ARROWHEAD - SF local production!
DISPLACEMENT: A Quantum Time Thriller Feature Film
Why zombies can’t be killed (in pop-culture)
Zombies. I love ‘em. You probably do too—since I’m pretty sure I’m not the only one who religiously reads zombie books (survival guides, novels, comics), plays zombie games (the ‘Resident Evil’ series, 'Dead Rising', ‘ZombiU’ on Wii U) and watches the shows and movies (‘World War Z’, ‘The Walking Dead’ and countless outbreak movies over the years).
George A. Romero cottoned onto zombies early, popularising them through ‘Day of the Dead’, ‘Dawn of the Dead’ and a bunch of admittedly cheesy spin-offs. His slow-moving, groaning walkers became the archetypal zombie for many years.
However, in more recent times, these slow and lumbering threats have given way to a rise of sprinting, screaming zombies that present a clear and harder threat to manage. It was Danny Boyle’s take on these fast-moving foes in ’28 Days Later’ that showed audiences how much more menacing an agile zombie could be. All that latent anger, bubbling just beneath the rotting flesh, waiting to run at the first sign of fresh meat. Creepy and tangibly frightening.
AMC’s ‘The Walking Dead’, based on the spectacular and gory graphic novel series, has taken elements from all over the shop—combining slow zombies with the occasional fast one, just to keep the dwindling character list on its toes.
Even in the cinematic adaptation of ‘World War Z’, the Brad Pitt vehicle and adaptation of the Max Brooks novel of the same name, features fast zombie tropes. Fans of the book have cried foul over some changes (zombies swarming like ants and a few ‘epic’ moments not featured in the story), but one thing’s clear – even a potentially lousy zombie movie still has the red carpet rolled out for a dedicated audience of zombie fans.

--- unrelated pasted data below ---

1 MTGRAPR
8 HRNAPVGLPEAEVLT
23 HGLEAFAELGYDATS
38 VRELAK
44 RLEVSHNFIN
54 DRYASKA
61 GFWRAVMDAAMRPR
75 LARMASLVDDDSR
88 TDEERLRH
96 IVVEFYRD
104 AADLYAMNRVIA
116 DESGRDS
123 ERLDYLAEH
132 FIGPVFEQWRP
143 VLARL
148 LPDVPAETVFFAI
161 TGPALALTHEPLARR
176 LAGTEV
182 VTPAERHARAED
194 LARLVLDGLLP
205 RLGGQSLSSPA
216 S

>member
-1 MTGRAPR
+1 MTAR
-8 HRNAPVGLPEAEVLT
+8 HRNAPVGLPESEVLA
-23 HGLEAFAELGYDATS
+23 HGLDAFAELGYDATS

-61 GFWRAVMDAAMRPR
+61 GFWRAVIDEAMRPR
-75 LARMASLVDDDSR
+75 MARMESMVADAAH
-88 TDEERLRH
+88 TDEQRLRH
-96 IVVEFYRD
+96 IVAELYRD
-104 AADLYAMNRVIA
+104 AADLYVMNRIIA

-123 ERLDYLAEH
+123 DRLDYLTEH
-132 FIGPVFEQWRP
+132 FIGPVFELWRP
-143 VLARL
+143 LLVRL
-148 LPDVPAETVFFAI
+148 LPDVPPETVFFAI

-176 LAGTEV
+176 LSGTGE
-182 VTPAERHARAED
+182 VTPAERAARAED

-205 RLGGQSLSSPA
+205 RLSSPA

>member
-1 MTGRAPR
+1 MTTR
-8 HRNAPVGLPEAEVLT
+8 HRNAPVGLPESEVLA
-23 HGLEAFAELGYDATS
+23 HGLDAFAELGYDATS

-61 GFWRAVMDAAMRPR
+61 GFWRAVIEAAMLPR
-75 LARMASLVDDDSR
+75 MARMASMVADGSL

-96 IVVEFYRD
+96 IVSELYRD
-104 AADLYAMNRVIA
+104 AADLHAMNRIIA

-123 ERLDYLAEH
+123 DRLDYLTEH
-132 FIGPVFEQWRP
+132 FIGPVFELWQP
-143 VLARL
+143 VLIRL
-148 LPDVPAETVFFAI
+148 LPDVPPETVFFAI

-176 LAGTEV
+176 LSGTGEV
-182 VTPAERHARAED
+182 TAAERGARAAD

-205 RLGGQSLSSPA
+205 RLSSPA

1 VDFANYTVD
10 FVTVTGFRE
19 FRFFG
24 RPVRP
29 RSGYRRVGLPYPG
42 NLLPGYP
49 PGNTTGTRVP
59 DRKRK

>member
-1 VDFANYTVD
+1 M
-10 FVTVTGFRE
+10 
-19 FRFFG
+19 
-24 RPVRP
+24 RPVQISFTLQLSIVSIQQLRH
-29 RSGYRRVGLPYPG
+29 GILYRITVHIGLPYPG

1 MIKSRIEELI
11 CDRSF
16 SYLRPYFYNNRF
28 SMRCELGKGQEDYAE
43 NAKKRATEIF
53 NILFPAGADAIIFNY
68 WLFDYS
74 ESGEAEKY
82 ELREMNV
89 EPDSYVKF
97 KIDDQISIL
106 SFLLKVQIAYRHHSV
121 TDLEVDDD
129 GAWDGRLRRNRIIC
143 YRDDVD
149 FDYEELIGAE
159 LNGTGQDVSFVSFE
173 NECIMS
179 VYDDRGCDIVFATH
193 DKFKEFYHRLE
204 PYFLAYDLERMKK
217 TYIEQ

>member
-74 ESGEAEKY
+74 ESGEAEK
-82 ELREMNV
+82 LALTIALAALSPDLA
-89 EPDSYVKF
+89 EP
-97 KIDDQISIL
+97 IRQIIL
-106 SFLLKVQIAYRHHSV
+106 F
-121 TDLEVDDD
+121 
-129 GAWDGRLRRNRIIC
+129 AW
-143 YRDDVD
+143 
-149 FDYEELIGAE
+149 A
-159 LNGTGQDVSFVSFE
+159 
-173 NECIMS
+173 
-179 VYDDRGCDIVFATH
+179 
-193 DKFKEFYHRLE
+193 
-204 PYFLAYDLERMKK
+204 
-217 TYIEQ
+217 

But why? Why the lingering interest? Beyond other monsters – perhaps even beyond vampires (the other major and perpetual Hollywood love affair), zombies persist.
Look deep enough into what a zombie actually is and you’ll realize something pretty interesting about humanity: we’re all secretly petrified of death. I think that’s why we’re still continually fascinated with zombies—the shambling, undead give us purpose in death (even if that purpose is simply to chew a few necks and drag our broken ankles along as we search for our next victim).
Zombies give us permission to be violent and animalistic too. Even in light-hearted zombie flicks (‘Shaun of the Dead’ and 'Zombieland' spring to mind), gore, in fact, is another big reason for zombie popularity. Humanity is reset back to its Neanderthal roots – a hunter/gatherer society that is ruled by violence and bloodshed and the ability to outlast your brothers and sisters.
I think a big part of us, deep down, still yearns for that simplicity. Zombie stories simply present those core human yearnings – the need to survive in the face of adversity - in a context of modern-day life. Plausible enough to buy into, scary and very, very dark.
Whatever the reason, zombies never seem to wear out their welcome—and frankly, I’m okay with this. Years from now, when the inevitable zombie apocalypse finally occurs, we’ll have all the source material and survival guides at our fingertips.
The geeks shall indeed inherit the Earth.
Embed links, quotes, images and videos into your topic using the following syntax:[url]http://website.com/[/url] [quote=author]quote[/quote] [img]http://website.com/file.jpg[/img] [youtube]http://www.youtube.com/watch?v=abc[/youtube]